At a glance, one might think Unit9's2 Nano Panda [99¢ / Free] is a not-so-subtle copy of Big Pixel Studios' Land-a Panda [99¢], but other than a striking similarity in the look of the icons and the existence of barrels in both games, they're wholly different experiences. Still, that one commonality -- adorable animals existing in obstacle based puzzle games is an App Store trademark to say the least -- but thankfully, Nano Panda rises above the clichés and offers something new.
Stylistically, it's a shoe-in for success based on its collect-three stars system, its adorable visuals and its single-screen puzzles, but even though it looks the part of so many games before it, Nano Panda offers enough innovation in its gameplay to keep if from disappearing among a sea of clones.
It might have been nice to get an absurd story to explain why you're tasked with launching pandas out of barrels and into evil atoms, but the game instead drops you immediately into it with little explanation as to why you're doing what you're doing --which is rocketing pandas to their death, either by accidently sending them flying into spikes or by tossing them into the atoms, which will complete the level for you.
There are two core systems at play here: a simple physics function where you launch the panda and it goes flying, and a magnet mechanic, where when two or more pandas are launched at once they'll attract each other and whirl around the screen with a slightly unpredictable rubber band effect. Sending the corpulent pandas on a suicide mission into the nasty atoms will net you a completion screen, but you'll also want to snag up as many stars as you can along the way. The more stars you collect, the more chapters you can unlock.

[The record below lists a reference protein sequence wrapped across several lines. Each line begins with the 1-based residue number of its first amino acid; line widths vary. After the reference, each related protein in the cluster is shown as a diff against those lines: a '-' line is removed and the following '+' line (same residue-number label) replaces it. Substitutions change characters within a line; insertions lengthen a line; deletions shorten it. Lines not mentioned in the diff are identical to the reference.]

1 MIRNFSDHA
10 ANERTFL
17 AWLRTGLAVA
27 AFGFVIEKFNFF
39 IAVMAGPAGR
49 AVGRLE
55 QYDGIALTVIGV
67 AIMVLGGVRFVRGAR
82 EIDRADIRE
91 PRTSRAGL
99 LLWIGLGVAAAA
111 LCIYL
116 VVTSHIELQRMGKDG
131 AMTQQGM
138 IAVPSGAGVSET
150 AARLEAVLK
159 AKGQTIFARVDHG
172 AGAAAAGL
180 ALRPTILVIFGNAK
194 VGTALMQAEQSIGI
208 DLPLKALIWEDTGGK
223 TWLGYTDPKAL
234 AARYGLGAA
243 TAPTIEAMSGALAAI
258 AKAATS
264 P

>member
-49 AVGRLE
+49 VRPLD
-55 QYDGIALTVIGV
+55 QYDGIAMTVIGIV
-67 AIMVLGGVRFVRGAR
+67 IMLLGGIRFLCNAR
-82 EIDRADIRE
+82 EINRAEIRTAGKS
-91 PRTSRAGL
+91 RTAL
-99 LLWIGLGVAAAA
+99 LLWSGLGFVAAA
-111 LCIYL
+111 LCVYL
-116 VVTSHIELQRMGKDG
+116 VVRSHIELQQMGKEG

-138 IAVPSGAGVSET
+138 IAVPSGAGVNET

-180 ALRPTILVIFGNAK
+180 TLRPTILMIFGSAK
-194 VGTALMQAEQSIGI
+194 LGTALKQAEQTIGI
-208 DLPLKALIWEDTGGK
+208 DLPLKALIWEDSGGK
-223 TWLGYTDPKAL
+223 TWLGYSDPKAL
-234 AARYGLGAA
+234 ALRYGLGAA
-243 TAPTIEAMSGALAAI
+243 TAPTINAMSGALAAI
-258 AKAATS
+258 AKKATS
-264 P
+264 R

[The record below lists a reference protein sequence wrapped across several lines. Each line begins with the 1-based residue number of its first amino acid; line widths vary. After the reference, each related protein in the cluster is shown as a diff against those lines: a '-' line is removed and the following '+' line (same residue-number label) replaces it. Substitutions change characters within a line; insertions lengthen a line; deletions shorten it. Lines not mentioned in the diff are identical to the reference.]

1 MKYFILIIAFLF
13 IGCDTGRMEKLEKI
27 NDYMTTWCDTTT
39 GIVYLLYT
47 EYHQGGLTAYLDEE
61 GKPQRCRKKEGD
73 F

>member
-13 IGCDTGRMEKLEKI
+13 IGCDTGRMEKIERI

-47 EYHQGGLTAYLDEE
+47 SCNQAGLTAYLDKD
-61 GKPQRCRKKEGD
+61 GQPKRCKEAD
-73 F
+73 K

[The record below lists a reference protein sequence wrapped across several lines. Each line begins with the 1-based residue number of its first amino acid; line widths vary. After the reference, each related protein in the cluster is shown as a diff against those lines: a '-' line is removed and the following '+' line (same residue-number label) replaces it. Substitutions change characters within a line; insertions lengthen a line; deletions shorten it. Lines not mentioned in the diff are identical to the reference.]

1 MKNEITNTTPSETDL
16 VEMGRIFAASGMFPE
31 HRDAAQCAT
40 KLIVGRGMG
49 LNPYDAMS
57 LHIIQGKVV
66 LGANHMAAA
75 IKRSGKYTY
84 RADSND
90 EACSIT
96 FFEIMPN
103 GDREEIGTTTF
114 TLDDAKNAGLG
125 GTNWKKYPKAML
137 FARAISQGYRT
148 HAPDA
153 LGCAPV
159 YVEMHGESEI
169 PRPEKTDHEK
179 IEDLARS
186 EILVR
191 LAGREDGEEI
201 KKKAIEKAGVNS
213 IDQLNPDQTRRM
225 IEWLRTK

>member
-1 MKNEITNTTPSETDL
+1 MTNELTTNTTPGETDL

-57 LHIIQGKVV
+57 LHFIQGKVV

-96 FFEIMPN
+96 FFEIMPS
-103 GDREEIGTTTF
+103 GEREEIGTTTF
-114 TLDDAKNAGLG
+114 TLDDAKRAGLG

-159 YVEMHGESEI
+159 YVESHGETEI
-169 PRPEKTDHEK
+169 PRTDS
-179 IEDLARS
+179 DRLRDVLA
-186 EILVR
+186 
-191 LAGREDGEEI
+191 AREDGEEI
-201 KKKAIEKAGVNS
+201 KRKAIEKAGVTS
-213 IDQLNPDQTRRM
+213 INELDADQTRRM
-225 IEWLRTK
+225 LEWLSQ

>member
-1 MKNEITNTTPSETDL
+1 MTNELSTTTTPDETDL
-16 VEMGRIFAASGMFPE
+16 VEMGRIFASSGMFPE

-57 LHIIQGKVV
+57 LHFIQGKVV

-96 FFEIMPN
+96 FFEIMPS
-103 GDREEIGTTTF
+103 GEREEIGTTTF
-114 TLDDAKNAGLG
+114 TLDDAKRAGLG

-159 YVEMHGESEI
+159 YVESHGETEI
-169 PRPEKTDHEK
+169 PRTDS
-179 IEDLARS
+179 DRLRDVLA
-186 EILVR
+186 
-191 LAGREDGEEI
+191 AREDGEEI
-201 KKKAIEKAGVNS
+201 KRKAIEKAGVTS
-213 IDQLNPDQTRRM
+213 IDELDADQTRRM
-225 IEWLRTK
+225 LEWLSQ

The main innovation is the magnet mechanic and when it works, it's a challenging, but entertaining play on the physics game. The problem is that for a large chunk of the levels you won't feel like you're solving puzzles so much as getting lucky. There is certainly a consistent system at work here, but you might not ever feel like you understand it well enough to use it predictably.
As the game progresses, more modifiers come into play and it starts to get a bit overwhelming. You'll have to quickly touch, slide and move objects on the screen to get good results, which on an iPad works well, but on the smaller iPhone screen things start to get a little difficult to handle. The fourth and final chapter in particular feels entirely based on luck.
Even with the trial-and-error style gameplay, Nano Panda does a good job of taking the increasingly standard, single screen, star based physics puzzler and adding in enough innovation to keep you entertained. It's well produced too, so for those who like small graphical touches, you'll find a lot of quirks throughout the game to keep you happy. Like many before it, the game features a mystery final chapter with a note that more levels are on the way, so if you manage to three star all 64 levels in the game and collect all the Game Center achievements, you can expect more in the coming months. Of course, if you've ever found yourself at a "Save the Pandas" rally, you might want to steer clear here, unless you happen to be cool with killing hundreds of adorable red, white and blue pandas.